I guess “hate” is too strong a word, but it provides the emotional punch necessary in a title designed to get people to read the post.
In my Old Age I have been spending less time playing video games, and more time wanting to take my creative energies out into the Real World. This is by no means a repudiation of video games; I still love them, and I would never be one of those “I’ve finally detoxed myself of gaming and I feel great!” kind of bullshitters that I see on occasion on Les Medias. As I have written previously, I suspect waiting for Star Citizen has kind of wrecked my ability to consider much in the meantime. Besides, physical crafting is not something I’ve done with much vigor in my previous life, so it’s a new phase that I am considering from several angles.
The first attempt was to create a dinking game, because of course it was.
I had seen this demonstrated in a video online and thought it was brilliant, but I don’t know if I thought it was $60USD worth of brilliant, especially when the contraption was basically just wood screwed together, and I had a bunch of extra wood and screws from various home improvement projects hanging around in the garage. My initial prototype looked OK, but I had trouble with some of the design decisions I made. I sourced some new materials in the meanwhile but have yet to go out to the store to pick them up for another attempt.
My second project was to get into making resin dice. Last Holiday season I fell prey to yet another Instagram ad and bought some small silicone molds from some company in Taiwan. After wrestling with them by email over the course of several months, they arrived. I broke out the resin that my wife and daughter had bought but which neither had ever used, and set to. My first attempt wasn’t stellar.
My third attempt wasn’t much better, except that there were fewer bubbles in the final results. The third attempt was OK — certainly better in some ways than the previous two — but it still surfaced some of the consistent problems inherent in dice making. One of them is bubbles, which were I to tackle this seriously, would require a “pressure pot” into which I would place the resin to “squeeze” the bubbles out. Certainly worthwhile, but only if all other issues were handled, which they are not. My chief nemesis: fill-hole craters. I know it’s ill-advised to “blame one’s tools”, but I think these dime-store molds are ending up more trouble than they are worth. To move up a grade I would be required to buy silicone, get some “reference dice”, and make my own molds. That’s a major commitment and not sure one I would be eager to pursue considering I have absolutely no good reason to churn out buckets of dice. I don’t TTRPG in person, and I don’t want to start a business with these things.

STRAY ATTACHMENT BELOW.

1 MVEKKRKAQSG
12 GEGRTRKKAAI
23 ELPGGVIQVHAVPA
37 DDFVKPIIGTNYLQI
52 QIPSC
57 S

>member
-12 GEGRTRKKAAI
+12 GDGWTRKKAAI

My next attempt was to borrow a 3D resin printer from a friend who had one he wasn’t using. I have an old model filament printer which I have used with limited success in the past, until I tried fixing an issue and ended up crippling it. I was never enthusiastic about filament printing on account of the whole calibration dance, or that it would require a whole suite of add-on hardware to have the machine do all of that for me. Again, it would be a major lay-out of cash to get to the point where I could really feel comfortable that I could use the machine effectively, which is why “free” hit the sweet spot when my friend offered me this resin printer.
My first attempt was…expected. I attempted the familiar-to-3D-printers “XYZ cube”, but the print didn’t even make it out of the resin vat.
Add to that the fact that I had the machine in my basement, which I believe was a massive mistake; the fumes weren’t terrible (this printer has 2 charcoal filters inside the hinged hood), but I am paranoid and have decided to err on that side. I am currently running a second, more complicated print, but have moved the printer to the garage.
Of course, if this print fails, I’m going to probably lean into the “rule of three” — give an experience three chances to work out — before I clean up and return the printer.
I know that learning a new hobby takes time, and that trial and error are necessary steps in learning. I am kind of sad that something like 3D printing isn’t more of a plug-and-play effort these days. The woodworking I can deal with — for now. I am kicking myself that I didn’t take more of my father’s tools after he passed, because he spent a lifetime collecting them; he had a been a prodigious woodworker in his time, and now I can see the need for more specialized tools. I would have to spend a lot of money to recreate a fraction of that stable, which means I had better be sure that working with wood is what I want to do before I go down that road.